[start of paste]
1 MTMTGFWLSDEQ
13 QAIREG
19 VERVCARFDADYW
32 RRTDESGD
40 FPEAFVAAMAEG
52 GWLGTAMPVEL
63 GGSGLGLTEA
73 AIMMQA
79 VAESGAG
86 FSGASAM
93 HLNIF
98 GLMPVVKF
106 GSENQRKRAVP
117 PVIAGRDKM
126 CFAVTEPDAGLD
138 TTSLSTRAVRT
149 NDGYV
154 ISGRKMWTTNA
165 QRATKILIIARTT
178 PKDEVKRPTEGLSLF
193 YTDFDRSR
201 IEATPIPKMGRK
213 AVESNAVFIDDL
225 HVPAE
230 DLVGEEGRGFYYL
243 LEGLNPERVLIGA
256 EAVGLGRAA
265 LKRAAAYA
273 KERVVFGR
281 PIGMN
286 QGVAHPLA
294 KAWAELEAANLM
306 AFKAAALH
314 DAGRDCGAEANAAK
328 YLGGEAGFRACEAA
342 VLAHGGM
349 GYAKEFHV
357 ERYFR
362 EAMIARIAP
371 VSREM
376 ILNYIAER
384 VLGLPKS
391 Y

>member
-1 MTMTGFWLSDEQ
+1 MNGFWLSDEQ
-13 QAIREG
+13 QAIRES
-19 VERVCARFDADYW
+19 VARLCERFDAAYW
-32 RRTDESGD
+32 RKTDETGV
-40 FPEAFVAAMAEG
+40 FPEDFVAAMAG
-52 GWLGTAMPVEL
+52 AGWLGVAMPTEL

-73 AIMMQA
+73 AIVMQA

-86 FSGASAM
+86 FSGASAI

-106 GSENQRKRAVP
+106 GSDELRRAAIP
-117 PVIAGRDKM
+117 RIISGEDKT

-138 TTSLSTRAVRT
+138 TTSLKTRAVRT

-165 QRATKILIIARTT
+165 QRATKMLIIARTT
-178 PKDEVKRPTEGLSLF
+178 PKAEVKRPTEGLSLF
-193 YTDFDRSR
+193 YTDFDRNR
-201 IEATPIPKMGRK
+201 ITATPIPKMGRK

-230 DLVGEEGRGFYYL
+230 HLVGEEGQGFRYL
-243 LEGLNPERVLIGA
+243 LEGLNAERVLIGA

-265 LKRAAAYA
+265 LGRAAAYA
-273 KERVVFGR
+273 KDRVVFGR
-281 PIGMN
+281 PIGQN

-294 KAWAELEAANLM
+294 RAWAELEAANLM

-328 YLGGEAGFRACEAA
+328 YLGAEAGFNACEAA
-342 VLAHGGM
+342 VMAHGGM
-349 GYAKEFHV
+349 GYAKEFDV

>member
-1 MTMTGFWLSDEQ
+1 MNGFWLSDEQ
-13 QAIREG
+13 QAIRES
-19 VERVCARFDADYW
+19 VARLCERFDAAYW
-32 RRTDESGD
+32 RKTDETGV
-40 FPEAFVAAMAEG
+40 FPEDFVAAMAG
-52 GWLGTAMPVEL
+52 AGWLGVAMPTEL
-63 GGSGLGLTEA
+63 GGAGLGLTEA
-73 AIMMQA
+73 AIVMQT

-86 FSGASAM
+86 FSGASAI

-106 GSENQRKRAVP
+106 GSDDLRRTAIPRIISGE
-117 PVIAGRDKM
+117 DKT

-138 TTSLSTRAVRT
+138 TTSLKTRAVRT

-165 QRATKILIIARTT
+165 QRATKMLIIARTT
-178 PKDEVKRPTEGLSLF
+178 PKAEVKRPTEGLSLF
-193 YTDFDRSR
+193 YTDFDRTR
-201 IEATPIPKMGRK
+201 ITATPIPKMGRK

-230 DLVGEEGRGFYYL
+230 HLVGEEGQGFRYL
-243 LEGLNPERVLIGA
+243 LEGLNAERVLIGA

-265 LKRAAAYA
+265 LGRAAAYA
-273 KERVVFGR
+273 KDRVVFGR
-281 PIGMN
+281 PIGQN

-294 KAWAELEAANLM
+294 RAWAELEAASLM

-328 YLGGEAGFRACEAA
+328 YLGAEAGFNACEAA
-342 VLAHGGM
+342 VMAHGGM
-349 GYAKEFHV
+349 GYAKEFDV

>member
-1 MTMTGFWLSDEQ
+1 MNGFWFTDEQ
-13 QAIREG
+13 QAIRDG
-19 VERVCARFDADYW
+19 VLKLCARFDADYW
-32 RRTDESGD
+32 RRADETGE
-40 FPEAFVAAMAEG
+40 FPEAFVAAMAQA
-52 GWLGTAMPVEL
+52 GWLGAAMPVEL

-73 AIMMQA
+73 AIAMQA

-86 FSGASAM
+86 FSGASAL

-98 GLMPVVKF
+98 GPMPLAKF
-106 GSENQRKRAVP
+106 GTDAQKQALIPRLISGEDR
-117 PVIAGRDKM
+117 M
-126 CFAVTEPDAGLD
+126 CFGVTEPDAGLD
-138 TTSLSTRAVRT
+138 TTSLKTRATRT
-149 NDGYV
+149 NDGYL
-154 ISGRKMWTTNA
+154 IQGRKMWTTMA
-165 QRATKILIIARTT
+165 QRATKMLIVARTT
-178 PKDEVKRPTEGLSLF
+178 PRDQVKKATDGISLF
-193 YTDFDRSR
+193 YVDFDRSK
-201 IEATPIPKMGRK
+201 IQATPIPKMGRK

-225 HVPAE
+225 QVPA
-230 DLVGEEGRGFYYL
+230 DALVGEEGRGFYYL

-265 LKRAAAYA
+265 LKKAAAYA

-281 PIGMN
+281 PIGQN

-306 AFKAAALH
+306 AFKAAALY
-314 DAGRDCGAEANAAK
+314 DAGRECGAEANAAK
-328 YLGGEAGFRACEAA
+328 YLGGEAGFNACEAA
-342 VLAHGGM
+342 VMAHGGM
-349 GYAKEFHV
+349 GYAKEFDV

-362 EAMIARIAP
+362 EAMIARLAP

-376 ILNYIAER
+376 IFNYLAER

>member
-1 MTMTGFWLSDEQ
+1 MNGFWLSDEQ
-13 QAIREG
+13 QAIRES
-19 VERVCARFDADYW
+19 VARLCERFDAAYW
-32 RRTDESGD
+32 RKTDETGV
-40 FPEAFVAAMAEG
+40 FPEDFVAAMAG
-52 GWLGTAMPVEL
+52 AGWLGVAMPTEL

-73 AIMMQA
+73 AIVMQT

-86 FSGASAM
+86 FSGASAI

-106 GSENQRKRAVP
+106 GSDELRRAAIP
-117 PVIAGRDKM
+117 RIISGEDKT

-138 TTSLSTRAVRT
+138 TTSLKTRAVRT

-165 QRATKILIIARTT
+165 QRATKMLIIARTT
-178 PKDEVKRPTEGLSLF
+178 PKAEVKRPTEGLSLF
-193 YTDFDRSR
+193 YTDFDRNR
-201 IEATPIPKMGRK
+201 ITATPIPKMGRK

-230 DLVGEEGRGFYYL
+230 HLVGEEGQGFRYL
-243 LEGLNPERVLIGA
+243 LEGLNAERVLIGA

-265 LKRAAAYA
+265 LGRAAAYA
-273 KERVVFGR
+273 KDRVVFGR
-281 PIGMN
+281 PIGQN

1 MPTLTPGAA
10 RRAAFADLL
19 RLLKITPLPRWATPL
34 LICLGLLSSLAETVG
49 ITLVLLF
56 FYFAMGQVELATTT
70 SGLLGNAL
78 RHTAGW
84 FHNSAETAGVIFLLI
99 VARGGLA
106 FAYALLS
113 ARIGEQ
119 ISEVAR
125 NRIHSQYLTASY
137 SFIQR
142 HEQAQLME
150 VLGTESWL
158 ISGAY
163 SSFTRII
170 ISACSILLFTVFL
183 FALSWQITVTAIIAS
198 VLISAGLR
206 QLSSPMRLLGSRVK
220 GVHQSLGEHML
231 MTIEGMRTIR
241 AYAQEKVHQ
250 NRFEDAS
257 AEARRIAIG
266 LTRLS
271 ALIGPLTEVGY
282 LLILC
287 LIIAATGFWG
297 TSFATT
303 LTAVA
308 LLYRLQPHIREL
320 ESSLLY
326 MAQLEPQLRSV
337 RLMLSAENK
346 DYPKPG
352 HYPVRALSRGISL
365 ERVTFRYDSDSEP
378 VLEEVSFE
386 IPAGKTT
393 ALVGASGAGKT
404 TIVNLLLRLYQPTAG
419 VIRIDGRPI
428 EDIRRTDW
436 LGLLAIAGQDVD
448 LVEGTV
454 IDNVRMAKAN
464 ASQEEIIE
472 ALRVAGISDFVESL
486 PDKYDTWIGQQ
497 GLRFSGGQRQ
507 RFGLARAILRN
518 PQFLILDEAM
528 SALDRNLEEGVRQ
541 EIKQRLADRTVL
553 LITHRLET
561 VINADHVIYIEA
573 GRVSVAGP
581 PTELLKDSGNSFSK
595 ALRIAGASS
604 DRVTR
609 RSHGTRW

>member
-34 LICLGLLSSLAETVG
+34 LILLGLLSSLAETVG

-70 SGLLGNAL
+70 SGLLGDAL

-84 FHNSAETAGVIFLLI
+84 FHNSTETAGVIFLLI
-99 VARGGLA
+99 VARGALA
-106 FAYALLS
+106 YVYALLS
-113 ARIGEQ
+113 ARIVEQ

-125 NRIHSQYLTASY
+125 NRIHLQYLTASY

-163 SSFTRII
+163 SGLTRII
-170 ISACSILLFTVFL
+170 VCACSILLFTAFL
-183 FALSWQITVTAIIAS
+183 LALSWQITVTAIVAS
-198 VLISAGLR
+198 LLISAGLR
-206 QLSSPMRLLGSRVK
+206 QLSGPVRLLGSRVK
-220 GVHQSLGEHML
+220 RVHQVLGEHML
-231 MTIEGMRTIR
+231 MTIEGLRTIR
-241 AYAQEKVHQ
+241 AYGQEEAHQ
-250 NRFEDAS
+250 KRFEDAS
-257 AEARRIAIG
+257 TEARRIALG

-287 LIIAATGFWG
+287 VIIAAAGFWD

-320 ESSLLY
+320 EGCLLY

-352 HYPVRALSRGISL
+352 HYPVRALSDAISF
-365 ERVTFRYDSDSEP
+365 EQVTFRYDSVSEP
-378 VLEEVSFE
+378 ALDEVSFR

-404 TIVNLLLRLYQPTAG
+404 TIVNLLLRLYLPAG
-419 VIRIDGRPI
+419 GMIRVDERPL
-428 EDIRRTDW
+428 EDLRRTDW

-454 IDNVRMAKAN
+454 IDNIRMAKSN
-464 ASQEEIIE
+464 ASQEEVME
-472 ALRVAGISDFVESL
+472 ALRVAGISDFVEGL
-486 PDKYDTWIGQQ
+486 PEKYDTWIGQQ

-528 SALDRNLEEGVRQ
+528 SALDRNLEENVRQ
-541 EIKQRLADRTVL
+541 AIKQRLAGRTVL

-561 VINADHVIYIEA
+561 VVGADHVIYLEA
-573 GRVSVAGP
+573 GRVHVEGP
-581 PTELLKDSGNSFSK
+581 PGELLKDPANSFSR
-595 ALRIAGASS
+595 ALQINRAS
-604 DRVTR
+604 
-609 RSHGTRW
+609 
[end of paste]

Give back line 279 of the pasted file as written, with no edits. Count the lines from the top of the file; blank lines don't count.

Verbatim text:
303 LTAVA